Illinois appellate court clarifies accrual date of BIPA claims
The Illinois appellate court recently confirmed that a claim under the Illinois Biometric Information Privacy Act (BIPA) accrues each time an individual’s biometric information is scanned or captured.
The case is Watson v. Legacy Healthcare Financial Services, LLC, et al., 2021 IL App (1st) 210279. Watson claimed to have worked as a certified nursing assistant for Legacy Healthcare Financial Services (Legacy), Lincoln Park Skilled Nursing Facility (Lincoln Park), and South Loop Skilled Nursing Facility (South Loop). According to Watson, Legacy owns residential health care services facilities, including Lincoln Park and South Loop, and he worked at Lincoln Park from December 2012 through February 2019 and at South Loop from May 2017 through November 2017. Watson alleged that Defendants committed four separate BIPA violations by requiring him to scan his finger and/or hand at Lincoln Park and South Loop for timekeeping purposes from 2012 through the end of his employment.
Defendants moved to dismiss Watson’s complaint, arguing that it was time-barred because his claims accrued on the first day Defendants collected his biometric information. In response, Watson argued that his BIPA claim accrued each time Defendants captured his biometric information. The trial court held that a plaintiff’s cause of action under BIPA accrues the first time that an entity obtains his or her biometric information, and ultimately dismissed Legacy and Lincoln Park because those Defendants first scanned Watson’s information in December 2012 – when his employment with Lincoln Park began.
On appeal, the First District Appellate Court reversed. After closely examining BIPA’s text, the court concluded that BIPA applies to each scan of a person’s finger or hand and each use of his or her biometric information. In reaching that conclusion, the court noted that the federal court for the Northern District of Illinois recently reached a similar conclusion in Cothron v. White Castle System, Inc., 477 F.Supp.3d 723 (N.D. Ill. 2020).1 The decision in Watson is significant not only because it confirms that the statute of limitations on a BIPA claim is tolled until the last possible collection and use of biometrics, but also because it could be read to support the proposition that each such collection or use is a separately compensable violation – which could lead to an exponential increase in liability given BIPA’s stiff statutory damages.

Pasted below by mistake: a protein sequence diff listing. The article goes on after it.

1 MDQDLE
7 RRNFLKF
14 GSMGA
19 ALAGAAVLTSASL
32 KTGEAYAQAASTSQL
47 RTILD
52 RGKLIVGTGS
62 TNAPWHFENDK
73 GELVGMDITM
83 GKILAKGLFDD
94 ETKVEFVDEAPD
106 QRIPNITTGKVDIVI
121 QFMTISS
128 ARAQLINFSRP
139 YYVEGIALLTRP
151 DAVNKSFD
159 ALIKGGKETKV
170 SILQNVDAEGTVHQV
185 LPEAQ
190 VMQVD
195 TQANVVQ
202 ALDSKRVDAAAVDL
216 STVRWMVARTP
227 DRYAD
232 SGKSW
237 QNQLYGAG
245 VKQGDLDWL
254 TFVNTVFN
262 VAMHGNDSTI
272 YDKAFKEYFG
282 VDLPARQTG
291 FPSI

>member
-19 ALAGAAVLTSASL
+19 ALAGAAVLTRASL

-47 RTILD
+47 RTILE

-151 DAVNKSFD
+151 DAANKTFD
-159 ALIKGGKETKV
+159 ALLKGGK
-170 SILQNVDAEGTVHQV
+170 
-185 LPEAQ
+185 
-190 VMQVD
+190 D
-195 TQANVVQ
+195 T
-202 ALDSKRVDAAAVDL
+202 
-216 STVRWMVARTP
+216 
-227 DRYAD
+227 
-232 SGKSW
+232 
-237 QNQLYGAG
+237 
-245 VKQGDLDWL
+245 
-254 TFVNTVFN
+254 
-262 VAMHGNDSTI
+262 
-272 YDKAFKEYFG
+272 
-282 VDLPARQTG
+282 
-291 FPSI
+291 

However, despite the significance of these issues, the Watson court declined to address whether and to what extent its decision affected the computation of damages under BIPA. In particular, the court refused to consider the Defendants’ argument that liability would be “ruinous” under Watson’s theory. In doing so, the court expressly left open the question of whether each scan represented a separate violation or a continuing violation. And in a footnote, the court noted that damages under BIPA are discretionary, not mandatory, emphasizing that the statute provides an aggrieved person “may” recover certain damages.
The Watson opinion has wide-ranging implications for the defense of BIPA cases. The Watson court’s ruling prevents BIPA defendants from arguing that the statute of limitations outright bars claims by individuals whose first scans occurred long ago. But the open question of whether additional scans of a plaintiff’s biometrics constitute a separate violation or a continuing violation provides BIPA defendants with a potential defense. And the court’s footnote provides defendants with an argument that they should not be subject to the exorbitant penalties routinely sought by plaintiffs in BIPA class action cases.
(1) The decision in Cothron is now on appeal to the Seventh Circuit. On December 20, 2021, the Seventh Circuit certified the question of when a claim accrues under BIPA to the Illinois Supreme Court.